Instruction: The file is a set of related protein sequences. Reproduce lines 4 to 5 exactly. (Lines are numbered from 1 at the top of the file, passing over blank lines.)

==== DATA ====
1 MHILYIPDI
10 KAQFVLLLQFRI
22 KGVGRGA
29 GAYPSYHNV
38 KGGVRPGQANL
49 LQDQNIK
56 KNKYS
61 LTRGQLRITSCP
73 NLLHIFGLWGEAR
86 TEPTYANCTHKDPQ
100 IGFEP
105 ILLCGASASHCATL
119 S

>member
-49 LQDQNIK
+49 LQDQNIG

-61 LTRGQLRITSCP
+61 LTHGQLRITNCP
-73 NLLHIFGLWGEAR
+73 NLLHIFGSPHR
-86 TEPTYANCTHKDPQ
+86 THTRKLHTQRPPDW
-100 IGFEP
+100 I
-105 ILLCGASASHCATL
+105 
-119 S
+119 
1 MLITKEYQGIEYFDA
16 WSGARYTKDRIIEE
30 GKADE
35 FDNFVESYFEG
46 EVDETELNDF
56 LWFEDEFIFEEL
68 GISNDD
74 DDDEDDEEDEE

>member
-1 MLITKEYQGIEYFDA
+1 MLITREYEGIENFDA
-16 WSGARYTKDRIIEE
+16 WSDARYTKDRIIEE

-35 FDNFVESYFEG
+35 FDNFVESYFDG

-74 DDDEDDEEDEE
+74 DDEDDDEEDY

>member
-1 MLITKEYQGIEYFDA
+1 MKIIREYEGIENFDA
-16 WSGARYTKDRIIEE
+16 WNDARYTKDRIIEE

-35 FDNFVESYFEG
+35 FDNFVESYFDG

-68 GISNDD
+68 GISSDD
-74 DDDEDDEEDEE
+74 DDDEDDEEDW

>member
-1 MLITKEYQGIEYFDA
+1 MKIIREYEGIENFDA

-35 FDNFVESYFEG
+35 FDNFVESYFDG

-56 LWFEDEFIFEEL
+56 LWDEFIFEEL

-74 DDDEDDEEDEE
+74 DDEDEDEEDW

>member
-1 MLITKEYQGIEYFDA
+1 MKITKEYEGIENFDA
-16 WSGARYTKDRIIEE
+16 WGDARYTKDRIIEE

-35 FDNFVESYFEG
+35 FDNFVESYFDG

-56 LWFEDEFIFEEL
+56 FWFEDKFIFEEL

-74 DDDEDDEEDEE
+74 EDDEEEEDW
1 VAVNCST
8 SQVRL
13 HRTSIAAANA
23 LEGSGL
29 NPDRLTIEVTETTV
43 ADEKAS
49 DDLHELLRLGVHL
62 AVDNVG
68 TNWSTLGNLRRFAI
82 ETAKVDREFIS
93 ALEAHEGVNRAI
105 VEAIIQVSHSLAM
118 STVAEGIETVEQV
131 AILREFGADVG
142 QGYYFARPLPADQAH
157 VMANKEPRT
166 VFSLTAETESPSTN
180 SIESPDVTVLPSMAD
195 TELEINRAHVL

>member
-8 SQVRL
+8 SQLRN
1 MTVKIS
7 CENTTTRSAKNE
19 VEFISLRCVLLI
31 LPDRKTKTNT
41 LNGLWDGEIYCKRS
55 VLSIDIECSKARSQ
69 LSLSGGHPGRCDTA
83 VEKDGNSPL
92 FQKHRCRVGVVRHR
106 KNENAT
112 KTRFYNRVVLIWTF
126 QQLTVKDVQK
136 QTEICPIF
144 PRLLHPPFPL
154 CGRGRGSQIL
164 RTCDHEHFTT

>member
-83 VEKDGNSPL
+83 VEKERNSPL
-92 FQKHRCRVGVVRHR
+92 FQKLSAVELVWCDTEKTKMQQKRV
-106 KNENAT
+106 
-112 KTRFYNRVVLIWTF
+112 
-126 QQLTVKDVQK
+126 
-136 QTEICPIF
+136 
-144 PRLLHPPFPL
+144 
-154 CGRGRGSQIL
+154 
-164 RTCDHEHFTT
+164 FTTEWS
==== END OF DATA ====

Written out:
29 GAYPSYHNV
38 KGGVRPGQANL